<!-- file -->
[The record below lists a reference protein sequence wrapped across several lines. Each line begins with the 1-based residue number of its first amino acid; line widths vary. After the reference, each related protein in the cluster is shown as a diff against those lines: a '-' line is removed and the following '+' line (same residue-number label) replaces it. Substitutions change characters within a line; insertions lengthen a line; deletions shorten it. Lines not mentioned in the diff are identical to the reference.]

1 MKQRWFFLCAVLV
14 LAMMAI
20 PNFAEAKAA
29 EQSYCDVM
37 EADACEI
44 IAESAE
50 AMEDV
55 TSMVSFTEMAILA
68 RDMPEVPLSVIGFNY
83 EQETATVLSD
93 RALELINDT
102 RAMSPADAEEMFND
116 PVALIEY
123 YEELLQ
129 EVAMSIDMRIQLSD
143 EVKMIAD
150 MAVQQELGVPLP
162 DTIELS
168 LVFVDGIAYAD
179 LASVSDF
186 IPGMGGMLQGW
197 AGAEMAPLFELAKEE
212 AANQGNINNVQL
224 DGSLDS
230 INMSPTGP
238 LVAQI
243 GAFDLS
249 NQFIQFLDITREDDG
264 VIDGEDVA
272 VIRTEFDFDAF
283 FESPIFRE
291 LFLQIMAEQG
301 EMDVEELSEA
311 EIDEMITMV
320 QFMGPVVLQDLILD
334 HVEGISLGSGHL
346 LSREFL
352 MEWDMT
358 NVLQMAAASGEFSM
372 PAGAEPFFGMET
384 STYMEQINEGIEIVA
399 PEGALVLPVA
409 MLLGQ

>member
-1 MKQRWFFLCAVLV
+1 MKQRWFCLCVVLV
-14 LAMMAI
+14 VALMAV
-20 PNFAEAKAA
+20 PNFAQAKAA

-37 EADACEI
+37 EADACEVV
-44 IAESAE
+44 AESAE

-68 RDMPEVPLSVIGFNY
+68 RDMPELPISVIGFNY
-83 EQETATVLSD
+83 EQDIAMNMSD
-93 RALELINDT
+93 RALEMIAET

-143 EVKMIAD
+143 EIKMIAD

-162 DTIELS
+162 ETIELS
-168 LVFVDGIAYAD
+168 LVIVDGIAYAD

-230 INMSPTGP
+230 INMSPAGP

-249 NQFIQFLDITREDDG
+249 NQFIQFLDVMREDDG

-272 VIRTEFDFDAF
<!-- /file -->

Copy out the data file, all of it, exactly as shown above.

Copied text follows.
[The record below lists a reference protein sequence wrapped across several lines. Each line begins with the 1-based residue number of its first amino acid; line widths vary. After the reference, each related protein in the cluster is shown as a diff against those lines: a '-' line is removed and the following '+' line (same residue-number label) replaces it. Substitutions change characters within a line; insertions lengthen a line; deletions shorten it. Lines not mentioned in the diff are identical to the reference.]

1 MKQRWFFLCAVLV
14 LAMMAI
20 PNFAEAKAA
29 EQSYCDVM
37 EADACEI
44 IAESAE
50 AMEDV
55 TSMVSFTEMAILA
68 RDMPEVPLSVIGFNY
83 EQETATVLSD
93 RALELINDT
102 RAMSPADAEEMFND
116 PVALIEY
123 YEELLQ
129 EVAMSIDMRIQLSD
143 EVKMIAD
150 MAVQQELGVPLP
162 DTIELS
168 LVFVDGIAYAD
179 LASVSDF
186 IPGMGGMLQGW
197 AGAEMAPLFELAKEE
212 AANQGNINNVQL
224 DGSLDS
230 INMSPTGP
238 LVAQI
243 GAFDLS
249 NQFIQFLDITREDDG
264 VIDGEDVA
272 VIRTEFDFDAF
283 FESPIFRE
291 LFLQIMAEQG
301 EMDVEELSEA
311 EIDEMITMV
320 QFMGPVVLQDLILD
334 HVEGISLGSGHL
346 LSREFL
352 MEWDMT
358 NVLQMAAASGEFSM
372 PAGAEPFFGMET
384 STYMEQINEGIEIVA
399 PEGALVLPVA
409 MLLGQ

>member
-1 MKQRWFFLCAVLV
+1 MKQRWFCLCVVLV
-14 LAMMAI
+14 VALMAV
-20 PNFAEAKAA
+20 PNFAQAKAA

-37 EADACEI
+37 EADACEVV
-44 IAESAE
+44 AESAE

-68 RDMPEVPLSVIGFNY
+68 RDMPELPISVIGFNY
-83 EQETATVLSD
+83 EQDIAMNMSD
-93 RALELINDT
+93 RALEMIAET

-143 EVKMIAD
+143 EIKMIAD

-162 DTIELS
+162 ETIELS
-168 LVFVDGIAYAD
+168 LVIVDGIAYAD

-230 INMSPTGP
+230 INMSPAGP

-249 NQFIQFLDITREDDG
+249 NQFIQFLDVMREDDG

-272 VIRTEFDFDAF